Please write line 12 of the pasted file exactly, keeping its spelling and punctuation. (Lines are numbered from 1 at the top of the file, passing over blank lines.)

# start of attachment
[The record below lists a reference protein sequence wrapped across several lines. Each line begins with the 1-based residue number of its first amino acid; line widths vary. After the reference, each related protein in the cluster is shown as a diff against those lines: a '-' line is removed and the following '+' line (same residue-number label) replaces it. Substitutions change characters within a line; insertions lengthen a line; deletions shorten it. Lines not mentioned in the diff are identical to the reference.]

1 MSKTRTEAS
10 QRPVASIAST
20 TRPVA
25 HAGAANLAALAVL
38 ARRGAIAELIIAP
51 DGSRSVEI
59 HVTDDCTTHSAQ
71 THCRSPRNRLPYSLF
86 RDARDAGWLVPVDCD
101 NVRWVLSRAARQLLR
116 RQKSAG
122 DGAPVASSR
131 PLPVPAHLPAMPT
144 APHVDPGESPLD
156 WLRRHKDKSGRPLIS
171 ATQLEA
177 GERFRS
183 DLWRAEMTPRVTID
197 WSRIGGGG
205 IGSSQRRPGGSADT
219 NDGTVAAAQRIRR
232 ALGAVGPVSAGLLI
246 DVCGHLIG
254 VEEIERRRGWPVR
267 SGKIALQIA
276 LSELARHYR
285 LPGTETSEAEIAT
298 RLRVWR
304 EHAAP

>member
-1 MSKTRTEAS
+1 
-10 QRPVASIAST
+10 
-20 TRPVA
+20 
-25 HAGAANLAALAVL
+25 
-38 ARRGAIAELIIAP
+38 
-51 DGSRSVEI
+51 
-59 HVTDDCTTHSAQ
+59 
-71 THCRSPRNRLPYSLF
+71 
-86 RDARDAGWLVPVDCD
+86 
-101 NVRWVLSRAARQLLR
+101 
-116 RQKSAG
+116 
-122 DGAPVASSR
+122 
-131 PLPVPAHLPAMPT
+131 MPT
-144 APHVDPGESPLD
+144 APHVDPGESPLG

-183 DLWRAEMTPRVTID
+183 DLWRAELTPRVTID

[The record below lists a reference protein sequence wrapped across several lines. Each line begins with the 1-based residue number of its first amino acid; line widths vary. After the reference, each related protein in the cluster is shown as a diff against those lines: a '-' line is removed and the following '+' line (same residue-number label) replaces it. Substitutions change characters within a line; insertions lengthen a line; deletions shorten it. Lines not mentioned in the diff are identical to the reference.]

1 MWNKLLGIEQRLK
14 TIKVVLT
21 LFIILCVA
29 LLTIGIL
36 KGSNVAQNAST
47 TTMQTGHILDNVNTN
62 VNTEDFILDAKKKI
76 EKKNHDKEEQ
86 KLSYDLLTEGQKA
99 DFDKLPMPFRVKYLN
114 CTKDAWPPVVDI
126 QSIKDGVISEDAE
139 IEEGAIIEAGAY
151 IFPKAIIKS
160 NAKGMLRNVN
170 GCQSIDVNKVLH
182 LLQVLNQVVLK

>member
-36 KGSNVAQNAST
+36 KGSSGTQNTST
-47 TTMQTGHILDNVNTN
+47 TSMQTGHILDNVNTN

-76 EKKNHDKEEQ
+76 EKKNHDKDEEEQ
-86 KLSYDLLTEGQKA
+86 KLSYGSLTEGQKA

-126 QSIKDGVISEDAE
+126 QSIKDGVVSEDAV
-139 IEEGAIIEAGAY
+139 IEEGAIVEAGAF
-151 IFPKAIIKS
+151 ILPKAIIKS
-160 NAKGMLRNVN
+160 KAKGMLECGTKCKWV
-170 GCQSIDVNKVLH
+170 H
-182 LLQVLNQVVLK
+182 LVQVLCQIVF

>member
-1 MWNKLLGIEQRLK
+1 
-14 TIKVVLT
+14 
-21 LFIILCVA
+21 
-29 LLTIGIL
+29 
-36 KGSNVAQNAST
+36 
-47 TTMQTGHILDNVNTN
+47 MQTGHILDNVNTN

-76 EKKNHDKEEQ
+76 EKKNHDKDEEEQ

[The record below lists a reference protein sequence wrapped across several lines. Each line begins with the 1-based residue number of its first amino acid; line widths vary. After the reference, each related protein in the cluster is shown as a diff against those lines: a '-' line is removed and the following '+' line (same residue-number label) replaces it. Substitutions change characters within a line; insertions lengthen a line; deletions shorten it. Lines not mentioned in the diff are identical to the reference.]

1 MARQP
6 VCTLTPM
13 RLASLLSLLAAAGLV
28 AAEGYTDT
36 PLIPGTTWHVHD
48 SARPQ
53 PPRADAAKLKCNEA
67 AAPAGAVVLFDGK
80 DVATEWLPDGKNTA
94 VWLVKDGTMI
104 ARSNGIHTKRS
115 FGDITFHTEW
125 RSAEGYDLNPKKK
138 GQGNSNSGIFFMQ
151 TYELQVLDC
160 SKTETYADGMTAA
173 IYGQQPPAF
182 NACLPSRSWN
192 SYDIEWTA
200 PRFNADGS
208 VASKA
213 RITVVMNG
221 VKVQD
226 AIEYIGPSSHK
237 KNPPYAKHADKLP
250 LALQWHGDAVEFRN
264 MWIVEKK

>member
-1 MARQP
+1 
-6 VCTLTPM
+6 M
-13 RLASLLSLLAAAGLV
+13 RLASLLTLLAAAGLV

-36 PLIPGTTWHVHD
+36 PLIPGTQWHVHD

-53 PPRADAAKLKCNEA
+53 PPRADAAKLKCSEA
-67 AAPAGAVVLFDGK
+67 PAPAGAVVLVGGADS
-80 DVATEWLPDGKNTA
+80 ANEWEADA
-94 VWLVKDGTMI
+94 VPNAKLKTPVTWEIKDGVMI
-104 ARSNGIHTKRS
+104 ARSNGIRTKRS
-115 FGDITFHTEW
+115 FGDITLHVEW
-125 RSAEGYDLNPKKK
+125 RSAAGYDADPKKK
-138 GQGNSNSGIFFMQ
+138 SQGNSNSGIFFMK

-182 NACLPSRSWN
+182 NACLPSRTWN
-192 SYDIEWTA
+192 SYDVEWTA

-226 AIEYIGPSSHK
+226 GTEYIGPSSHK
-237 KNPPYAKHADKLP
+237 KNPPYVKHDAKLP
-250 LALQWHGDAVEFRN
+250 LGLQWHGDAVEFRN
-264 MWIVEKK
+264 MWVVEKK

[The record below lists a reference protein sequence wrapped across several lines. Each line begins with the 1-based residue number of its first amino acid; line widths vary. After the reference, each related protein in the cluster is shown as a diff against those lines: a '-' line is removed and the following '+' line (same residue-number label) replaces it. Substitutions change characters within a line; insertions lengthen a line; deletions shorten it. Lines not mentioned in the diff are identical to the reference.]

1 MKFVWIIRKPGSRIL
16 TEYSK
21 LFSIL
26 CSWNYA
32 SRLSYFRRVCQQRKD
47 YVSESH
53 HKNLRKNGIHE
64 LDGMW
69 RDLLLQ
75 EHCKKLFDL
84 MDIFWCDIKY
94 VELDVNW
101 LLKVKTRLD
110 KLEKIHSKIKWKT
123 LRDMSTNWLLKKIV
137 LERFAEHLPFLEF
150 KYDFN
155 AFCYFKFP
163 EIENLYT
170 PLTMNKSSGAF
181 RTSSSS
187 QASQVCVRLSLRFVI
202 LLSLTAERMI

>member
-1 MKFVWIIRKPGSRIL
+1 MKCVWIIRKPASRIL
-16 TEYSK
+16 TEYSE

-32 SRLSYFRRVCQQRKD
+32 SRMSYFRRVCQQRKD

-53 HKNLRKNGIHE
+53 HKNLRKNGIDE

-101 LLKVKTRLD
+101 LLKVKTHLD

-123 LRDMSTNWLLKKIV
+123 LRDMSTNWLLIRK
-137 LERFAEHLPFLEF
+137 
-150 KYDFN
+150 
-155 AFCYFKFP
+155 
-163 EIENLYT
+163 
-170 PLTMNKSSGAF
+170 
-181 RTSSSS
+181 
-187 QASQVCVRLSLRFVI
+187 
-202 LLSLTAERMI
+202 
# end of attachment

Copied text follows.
116 RQKSAG